Since North Korea’s latest missile test, four powerful American voices have implied, in urgent terms, that a military strike to eliminate their nuclear and missile capabilities is a realistic option.
U.N. Ambassador Nikki Haley professed that “if war comes, make no mistake, the North Korean regime will be utterly destroyed,” and national security adviser H.R. McMaster warned that the chances of war were “increasing every day, which means that we are in a race, really, we are in a race to be able to solve this problem.”
The most alarming warning, however, came from Sen. Lindsey Graham, R-S.C., when he claimed the administration’s policy was to deny Pyongyang the ability to possess a deliverable weapon to the U.S. If that happens, Graham said it means war “is becoming more likely as their technology matures ... I think we're really running out of time.”
But time is not running out. An adversary merely possessing a military capability does not justify launching a war against them. North Korea can be effectively deterred from using their nuclear capabilities or any of the vast stockpiles of other weapons they’ve possessed for decades. The threat to America can be far better resolved via hard-nosed diplomacy backed up by our powerful deterrent, our overwhelming conventional and nuclear superiority. It’s former President Ronald Reagan’s classic “peace through strength.”
It is critical to understand that the use of a preventive military strike against North Korea is effectively guaranteed to negatively impact American national security and the security of our allies. As Barry Posen explains in the New York Times, “Even if an American first strike knocked out North Korea’s nuclear capabilities, millions of South Korean civilians and American and South Korean soldiers would be vulnerable to retaliation with conventional or chemical weapons. Pyongyang could devastate Seoul and kill tens of thousands of people.”
Many advocates in support of preventive attacks acknowledge that millions would die if we were to strike North Korea but contend that the cost of waiting will mean even greater casualties to America later — or embolden North Korea to take provocative actions. Such assumptions are fundamentally and fatally flawed.
Exercising a military option will elicit an immediate and lethal response from North Korea. Employing a strategy of deterrence, however, will preserve American and allied lives in the near term, and give us the best chance for long-term security as well.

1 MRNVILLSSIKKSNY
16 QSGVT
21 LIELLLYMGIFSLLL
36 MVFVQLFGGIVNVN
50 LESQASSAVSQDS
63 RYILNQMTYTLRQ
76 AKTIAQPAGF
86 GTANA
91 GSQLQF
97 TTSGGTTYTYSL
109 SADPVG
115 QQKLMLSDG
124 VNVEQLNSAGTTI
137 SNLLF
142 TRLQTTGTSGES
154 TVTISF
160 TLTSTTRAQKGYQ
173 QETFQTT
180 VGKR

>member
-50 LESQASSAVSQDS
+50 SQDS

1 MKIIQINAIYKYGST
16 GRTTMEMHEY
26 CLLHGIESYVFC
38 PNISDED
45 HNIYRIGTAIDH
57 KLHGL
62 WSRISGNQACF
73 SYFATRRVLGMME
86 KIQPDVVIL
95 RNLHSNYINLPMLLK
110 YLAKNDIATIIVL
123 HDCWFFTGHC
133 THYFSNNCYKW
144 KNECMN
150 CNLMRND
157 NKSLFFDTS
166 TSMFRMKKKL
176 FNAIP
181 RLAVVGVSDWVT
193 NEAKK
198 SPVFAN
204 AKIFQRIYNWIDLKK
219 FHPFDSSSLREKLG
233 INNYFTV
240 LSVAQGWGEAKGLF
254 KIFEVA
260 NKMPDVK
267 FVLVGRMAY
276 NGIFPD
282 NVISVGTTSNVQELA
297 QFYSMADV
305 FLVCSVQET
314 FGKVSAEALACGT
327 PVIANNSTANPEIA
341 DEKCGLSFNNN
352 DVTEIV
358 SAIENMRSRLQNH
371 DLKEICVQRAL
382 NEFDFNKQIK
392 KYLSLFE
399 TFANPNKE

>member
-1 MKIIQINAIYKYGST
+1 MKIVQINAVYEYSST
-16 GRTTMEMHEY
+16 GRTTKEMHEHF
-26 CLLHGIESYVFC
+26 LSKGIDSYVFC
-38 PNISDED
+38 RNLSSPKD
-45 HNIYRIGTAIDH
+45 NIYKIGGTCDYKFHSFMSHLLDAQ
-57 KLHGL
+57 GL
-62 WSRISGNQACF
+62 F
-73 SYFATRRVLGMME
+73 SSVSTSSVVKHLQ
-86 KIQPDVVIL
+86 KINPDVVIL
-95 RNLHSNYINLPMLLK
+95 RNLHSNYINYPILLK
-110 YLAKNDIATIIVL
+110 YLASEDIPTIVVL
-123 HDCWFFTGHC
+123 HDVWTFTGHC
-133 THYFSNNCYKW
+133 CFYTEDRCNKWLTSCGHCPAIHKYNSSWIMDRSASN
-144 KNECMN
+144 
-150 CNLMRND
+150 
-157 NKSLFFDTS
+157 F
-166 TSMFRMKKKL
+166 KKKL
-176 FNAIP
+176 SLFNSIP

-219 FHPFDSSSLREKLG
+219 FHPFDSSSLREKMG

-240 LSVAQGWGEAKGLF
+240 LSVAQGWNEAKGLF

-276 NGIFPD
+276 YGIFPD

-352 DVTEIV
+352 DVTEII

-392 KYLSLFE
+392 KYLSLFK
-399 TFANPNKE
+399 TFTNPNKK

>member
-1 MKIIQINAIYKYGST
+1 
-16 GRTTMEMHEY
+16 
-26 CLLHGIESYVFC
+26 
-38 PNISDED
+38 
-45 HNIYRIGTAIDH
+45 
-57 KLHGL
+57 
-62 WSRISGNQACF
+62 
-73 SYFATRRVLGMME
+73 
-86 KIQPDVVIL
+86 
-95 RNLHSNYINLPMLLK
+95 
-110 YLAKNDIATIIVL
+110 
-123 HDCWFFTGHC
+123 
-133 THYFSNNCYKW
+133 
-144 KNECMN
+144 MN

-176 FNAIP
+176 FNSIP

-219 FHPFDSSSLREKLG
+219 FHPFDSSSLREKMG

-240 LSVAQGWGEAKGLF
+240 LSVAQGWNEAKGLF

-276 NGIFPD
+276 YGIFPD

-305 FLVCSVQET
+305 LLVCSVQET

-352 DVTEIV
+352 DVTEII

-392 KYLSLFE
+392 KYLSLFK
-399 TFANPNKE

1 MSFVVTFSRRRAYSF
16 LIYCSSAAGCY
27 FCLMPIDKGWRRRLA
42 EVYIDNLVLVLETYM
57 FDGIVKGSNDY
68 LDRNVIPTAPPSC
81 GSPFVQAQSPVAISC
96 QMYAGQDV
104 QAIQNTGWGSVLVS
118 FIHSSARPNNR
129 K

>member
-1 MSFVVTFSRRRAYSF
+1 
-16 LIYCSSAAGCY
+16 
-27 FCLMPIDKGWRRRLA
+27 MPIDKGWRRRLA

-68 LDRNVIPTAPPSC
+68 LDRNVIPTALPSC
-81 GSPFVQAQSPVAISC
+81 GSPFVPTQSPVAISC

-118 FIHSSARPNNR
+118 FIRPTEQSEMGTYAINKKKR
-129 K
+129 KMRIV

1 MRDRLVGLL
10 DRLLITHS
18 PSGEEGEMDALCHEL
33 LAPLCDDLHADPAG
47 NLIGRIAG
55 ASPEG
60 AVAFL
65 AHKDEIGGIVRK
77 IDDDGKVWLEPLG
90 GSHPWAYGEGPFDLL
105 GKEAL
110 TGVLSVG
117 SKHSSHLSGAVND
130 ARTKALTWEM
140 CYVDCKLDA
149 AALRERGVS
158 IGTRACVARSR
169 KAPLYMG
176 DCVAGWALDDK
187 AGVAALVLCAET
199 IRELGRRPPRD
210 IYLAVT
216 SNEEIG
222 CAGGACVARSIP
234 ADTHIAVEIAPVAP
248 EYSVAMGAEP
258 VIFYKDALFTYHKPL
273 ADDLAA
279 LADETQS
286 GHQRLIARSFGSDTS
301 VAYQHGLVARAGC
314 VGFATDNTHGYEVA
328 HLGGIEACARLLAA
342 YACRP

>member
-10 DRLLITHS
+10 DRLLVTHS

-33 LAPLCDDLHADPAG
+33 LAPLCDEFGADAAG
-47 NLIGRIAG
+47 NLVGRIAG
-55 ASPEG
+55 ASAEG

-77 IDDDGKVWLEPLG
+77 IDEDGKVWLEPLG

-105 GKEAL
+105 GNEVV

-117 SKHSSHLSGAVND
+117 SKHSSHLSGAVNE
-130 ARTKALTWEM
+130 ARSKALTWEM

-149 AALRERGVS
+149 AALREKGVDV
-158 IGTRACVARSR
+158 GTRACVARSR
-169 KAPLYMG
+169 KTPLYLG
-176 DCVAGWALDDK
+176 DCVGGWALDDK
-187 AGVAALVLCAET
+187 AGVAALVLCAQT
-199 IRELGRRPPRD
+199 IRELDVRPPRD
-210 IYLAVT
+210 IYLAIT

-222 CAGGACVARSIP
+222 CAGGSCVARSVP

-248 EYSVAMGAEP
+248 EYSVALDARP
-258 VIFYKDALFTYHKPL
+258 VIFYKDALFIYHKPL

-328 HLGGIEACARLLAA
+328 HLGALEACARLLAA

Sixty-seven years of observing three successive Kim regimes proves that North Korea desires, above all else, to preserve their hold on power. They are unequivocally not suicidal. That fact gives us enormous leverage to keep a lid on their mischief while we work toward a long-term solution that avoids a catastrophic war.
North Korea is a decaying and fragile state and it fears a regime-changing invasion by the U.S. above all. They know we have the capability to decapitate his regime and impose our will. It is from this fearful position that Kim has developed the ability to launch a retaliatory strike — but it is for that same reason that it is unlikely he would initiate an attack, knowing that such an action would unleash our far, far larger and more powerful arsenal. Their desire to avoid this certain doom can be used to our advantage.
Washington can continue to successfully deter Pyongyang by reinforcing their belief that any offensive use of their weapons will result in their near-instant destruction — but diplomatically assure them that if they do not attack, they have no need to fear an unprovoked U.S. attack.
As explained by Posen, “A combination of diplomacy to ease tensions on the Korean Peninsula and deterrence, based on the already impressive strength of South Korean and U.S. conventional and nuclear forces, is a wise alternative.”
Should North Korea ever act irrationally, ever use its weapons, then the U.S. would be justified in destroying the regime to protect U.S. and allied lives.
But doing so just to remove a capability unlikely to be used is too costly to consider.
Daniel L. Davis (@DanielLDavis1) is a Senior Fellow for Defense Priorities and a former Lt. Col. in the U.S. Army who retired in 2015 after 21 years, including four combat deployments.
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